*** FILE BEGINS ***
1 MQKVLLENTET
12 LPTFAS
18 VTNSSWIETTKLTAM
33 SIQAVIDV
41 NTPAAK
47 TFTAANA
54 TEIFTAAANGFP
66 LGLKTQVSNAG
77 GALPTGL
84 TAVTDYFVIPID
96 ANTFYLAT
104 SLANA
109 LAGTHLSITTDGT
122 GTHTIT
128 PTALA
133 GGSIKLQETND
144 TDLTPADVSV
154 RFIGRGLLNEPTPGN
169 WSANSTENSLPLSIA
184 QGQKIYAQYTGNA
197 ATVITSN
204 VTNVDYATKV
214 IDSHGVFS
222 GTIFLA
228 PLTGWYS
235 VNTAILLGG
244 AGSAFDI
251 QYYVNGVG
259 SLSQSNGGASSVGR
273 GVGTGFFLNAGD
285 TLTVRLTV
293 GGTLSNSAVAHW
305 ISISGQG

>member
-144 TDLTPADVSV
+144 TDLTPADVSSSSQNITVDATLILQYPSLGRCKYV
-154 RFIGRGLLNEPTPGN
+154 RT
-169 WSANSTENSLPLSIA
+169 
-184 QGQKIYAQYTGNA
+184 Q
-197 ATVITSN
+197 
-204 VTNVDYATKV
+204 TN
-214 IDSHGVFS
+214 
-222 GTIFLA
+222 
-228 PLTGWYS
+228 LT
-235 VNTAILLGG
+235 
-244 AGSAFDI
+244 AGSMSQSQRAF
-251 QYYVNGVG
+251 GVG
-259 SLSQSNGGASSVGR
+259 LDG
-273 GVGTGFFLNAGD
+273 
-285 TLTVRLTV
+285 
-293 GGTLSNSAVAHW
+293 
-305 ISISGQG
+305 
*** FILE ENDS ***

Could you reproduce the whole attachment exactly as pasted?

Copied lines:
1 MQKVLLENTET
12 LPTFAS
18 VTNSSWIETTKLTAM
33 SIQAVIDV
41 NTPAAK
47 TFTAANA
54 TEIFTAAANGFP
66 LGLKTQVSNAG
77 GALPTGL
84 TAVTDYFVIPID
96 ANTFYLAT
104 SLANA
109 LAGTHLSITTDGT
122 GTHTIT
128 PTALA
133 GGSIKLQETND
144 TDLTPADVSV
154 RFIGRGLLNEPTPGN
169 WSANSTENSLPLSIA
184 QGQKIYAQYTGNA
197 ATVITSN
204 VTNVDYATKV
214 IDSHGVFS
222 GTIFLA
228 PLTGWYS
235 VNTAILLGG
244 AGSAFDI
251 QYYVNGVG
259 SLSQSNGGASSVGR
273 GVGTGFFLNAGD
285 TLTVRLTV
293 GGTLSNSAVAHW
305 ISISGQG

>member
-144 TDLTPADVSV
+144 TDLTPADVSSSSQNITVDATLILQYPSLGRCKYV
-154 RFIGRGLLNEPTPGN
+154 RT
-169 WSANSTENSLPLSIA
+169 
-184 QGQKIYAQYTGNA
+184 Q
-197 ATVITSN
+197 
-204 VTNVDYATKV
+204 TN
-214 IDSHGVFS
+214 
-222 GTIFLA
+222 
-228 PLTGWYS
+228 LT
-235 VNTAILLGG
+235 
-244 AGSAFDI
+244 AGSMSQSQRAF
-251 QYYVNGVG
+251 GVG
-259 SLSQSNGGASSVGR
+259 LDG
-273 GVGTGFFLNAGD
+273 
-285 TLTVRLTV
+285 
-293 GGTLSNSAVAHW
+293 
-305 ISISGQG
+305 